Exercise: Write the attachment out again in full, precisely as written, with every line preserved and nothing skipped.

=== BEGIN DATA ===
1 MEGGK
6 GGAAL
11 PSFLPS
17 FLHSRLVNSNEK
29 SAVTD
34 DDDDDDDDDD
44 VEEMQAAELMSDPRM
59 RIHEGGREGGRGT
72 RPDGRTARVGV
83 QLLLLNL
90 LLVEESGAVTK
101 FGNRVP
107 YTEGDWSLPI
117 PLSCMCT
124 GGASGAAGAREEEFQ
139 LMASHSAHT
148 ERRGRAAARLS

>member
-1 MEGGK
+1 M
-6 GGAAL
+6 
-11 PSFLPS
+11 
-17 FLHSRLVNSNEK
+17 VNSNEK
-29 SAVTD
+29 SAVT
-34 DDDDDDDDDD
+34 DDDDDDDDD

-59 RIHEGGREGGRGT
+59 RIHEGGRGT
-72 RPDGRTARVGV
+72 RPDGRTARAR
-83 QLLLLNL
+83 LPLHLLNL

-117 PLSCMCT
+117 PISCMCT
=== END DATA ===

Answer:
1 MEGGK
6 GGAAL
11 PSFLPS
17 FLHSRLVNSNEK
29 SAVTD
34 DDDDDDDDDD
44 VEEMQAAELMSDPRM
59 RIHEGGREGGRGT
72 RPDGRTARVGV
83 QLLLLNL
90 LLVEESGAVTK
101 FGNRVP
107 YTEGDWSLPI
117 PLSCMCT
124 GGASGAAGAREEEFQ
139 LMASHSAHT
148 ERRGRAAARLS

>member
-1 MEGGK
+1 M
-6 GGAAL
+6 
-11 PSFLPS
+11 
-17 FLHSRLVNSNEK
+17 VNSNEK
-29 SAVTD
+29 SAVT
-34 DDDDDDDDDD
+34 DDDDDDDDD

-59 RIHEGGREGGRGT
+59 RIHEGGRGT
-72 RPDGRTARVGV
+72 RPDGRTARAR
-83 QLLLLNL
+83 LPLHLLNL

-117 PLSCMCT
+117 PISCMCT